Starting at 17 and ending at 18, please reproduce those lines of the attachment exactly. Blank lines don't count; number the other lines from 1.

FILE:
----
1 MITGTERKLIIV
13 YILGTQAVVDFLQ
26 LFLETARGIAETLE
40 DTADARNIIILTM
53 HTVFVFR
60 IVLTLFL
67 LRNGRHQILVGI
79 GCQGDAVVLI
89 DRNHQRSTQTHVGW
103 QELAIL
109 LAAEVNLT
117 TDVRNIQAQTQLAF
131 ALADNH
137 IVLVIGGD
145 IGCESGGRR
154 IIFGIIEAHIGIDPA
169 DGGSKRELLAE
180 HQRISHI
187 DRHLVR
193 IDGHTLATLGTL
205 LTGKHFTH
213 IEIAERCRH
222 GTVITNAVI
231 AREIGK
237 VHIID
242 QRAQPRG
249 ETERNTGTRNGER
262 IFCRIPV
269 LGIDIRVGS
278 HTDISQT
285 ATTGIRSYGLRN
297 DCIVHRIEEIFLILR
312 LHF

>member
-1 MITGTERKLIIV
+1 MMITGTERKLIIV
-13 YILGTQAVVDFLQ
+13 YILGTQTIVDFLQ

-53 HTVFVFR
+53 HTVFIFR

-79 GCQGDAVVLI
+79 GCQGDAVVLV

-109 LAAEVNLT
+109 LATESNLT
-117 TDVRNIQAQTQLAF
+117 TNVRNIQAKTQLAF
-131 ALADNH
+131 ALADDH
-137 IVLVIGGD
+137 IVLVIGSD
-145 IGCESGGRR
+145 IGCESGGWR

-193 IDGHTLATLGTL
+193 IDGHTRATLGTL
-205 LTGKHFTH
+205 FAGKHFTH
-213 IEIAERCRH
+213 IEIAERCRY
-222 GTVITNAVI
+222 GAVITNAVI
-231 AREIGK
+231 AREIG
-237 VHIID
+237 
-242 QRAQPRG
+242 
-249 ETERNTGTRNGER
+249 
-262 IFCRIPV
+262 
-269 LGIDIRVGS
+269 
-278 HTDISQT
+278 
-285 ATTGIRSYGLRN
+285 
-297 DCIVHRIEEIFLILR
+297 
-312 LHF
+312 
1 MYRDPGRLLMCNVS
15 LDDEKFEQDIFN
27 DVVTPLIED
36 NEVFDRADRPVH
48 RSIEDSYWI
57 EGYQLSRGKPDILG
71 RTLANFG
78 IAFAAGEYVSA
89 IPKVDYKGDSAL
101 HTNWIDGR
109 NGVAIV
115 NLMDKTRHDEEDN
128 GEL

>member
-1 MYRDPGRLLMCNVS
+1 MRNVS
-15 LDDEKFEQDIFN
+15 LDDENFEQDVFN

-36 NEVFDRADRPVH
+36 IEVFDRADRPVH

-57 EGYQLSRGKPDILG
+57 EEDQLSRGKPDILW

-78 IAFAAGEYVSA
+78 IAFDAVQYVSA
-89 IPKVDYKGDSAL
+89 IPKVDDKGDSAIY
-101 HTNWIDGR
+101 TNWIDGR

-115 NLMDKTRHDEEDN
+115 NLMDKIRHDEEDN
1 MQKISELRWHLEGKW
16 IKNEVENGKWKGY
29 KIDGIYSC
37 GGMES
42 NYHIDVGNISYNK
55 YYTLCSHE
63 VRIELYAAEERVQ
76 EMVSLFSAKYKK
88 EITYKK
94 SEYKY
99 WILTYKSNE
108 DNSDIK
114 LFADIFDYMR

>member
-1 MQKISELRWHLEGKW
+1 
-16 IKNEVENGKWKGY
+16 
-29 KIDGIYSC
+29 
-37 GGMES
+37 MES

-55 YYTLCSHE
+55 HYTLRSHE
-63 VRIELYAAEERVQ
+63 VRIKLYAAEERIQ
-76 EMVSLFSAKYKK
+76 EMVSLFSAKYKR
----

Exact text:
169 DGGSKRELLAE
180 HQRISHI